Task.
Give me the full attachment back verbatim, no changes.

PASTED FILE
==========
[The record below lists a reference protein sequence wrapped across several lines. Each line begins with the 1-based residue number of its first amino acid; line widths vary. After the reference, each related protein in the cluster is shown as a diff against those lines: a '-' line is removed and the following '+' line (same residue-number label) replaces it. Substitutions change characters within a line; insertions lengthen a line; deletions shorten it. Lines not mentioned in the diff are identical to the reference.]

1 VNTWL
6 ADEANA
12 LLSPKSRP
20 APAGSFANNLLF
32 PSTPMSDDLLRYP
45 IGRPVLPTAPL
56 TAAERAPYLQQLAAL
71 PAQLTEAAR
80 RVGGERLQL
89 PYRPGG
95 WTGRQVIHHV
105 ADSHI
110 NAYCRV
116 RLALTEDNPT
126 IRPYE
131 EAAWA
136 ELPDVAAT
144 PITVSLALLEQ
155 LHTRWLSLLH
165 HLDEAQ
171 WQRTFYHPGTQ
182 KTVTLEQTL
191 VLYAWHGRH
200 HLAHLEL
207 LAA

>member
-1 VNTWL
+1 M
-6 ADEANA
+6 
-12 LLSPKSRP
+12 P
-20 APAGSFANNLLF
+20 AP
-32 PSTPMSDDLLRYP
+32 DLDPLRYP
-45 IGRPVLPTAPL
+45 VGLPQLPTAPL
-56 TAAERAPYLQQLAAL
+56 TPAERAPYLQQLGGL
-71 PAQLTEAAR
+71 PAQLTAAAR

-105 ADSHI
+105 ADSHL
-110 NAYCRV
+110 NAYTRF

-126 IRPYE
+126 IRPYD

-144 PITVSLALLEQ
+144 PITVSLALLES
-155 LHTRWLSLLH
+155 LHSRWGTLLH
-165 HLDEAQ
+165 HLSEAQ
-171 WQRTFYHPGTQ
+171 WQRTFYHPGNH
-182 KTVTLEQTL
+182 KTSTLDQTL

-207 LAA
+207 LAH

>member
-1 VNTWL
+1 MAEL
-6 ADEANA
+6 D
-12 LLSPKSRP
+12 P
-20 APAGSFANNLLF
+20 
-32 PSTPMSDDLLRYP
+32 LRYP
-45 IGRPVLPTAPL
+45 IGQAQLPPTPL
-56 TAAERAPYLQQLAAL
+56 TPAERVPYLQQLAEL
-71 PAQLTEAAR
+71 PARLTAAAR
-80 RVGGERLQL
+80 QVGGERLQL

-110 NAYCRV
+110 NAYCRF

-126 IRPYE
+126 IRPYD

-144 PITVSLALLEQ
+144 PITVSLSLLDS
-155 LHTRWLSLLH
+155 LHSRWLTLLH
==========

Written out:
[The record below lists a reference protein sequence wrapped across several lines. Each line begins with the 1-based residue number of its first amino acid; line widths vary. After the reference, each related protein in the cluster is shown as a diff against those lines: a '-' line is removed and the following '+' line (same residue-number label) replaces it. Substitutions change characters within a line; insertions lengthen a line; deletions shorten it. Lines not mentioned in the diff are identical to the reference.]

1 VNTWL
6 ADEANA
12 LLSPKSRP
20 APAGSFANNLLF
32 PSTPMSDDLLRYP
45 IGRPVLPTAPL
56 TAAERAPYLQQLAAL
71 PAQLTEAAR
80 RVGGERLQL
89 PYRPGG
95 WTGRQVIHHV
105 ADSHI
110 NAYCRV
116 RLALTEDNPT
126 IRPYE
131 EAAWA
136 ELPDVAAT
144 PITVSLALLEQ
155 LHTRWLSLLH
165 HLDEAQ
171 WQRTFYHPGTQ
182 KTVTLEQTL
191 VLYAWHGRH
200 HLAHLEL
207 LAA

>member
-1 VNTWL
+1 M
-6 ADEANA
+6 
-12 LLSPKSRP
+12 P
-20 APAGSFANNLLF
+20 AP
-32 PSTPMSDDLLRYP
+32 DLDPLRYP
-45 IGRPVLPTAPL
+45 VGLPQLPTAPL
-56 TAAERAPYLQQLAAL
+56 TPAERAPYLQQLGGL
-71 PAQLTEAAR
+71 PAQLTAAAR

-105 ADSHI
+105 ADSHL
-110 NAYCRV
+110 NAYTRF

-126 IRPYE
+126 IRPYD

-144 PITVSLALLEQ
+144 PITVSLALLES
-155 LHTRWLSLLH
+155 LHSRWGTLLH
-165 HLDEAQ
+165 HLSEAQ
-171 WQRTFYHPGTQ
+171 WQRTFYHPGNH
-182 KTVTLEQTL
+182 KTSTLDQTL

-207 LAA
+207 LAH

>member
-1 VNTWL
+1 MAEL
-6 ADEANA
+6 D
-12 LLSPKSRP
+12 P
-20 APAGSFANNLLF
+20 
-32 PSTPMSDDLLRYP
+32 LRYP
-45 IGRPVLPTAPL
+45 IGQAQLPPTPL
-56 TAAERAPYLQQLAAL
+56 TPAERVPYLQQLAEL
-71 PAQLTEAAR
+71 PARLTAAAR
-80 RVGGERLQL
+80 QVGGERLQL

-110 NAYCRV
+110 NAYCRF

-126 IRPYE
+126 IRPYD

-144 PITVSLALLEQ
+144 PITVSLSLLDS
-155 LHTRWLSLLH
+155 LHSRWLTLLH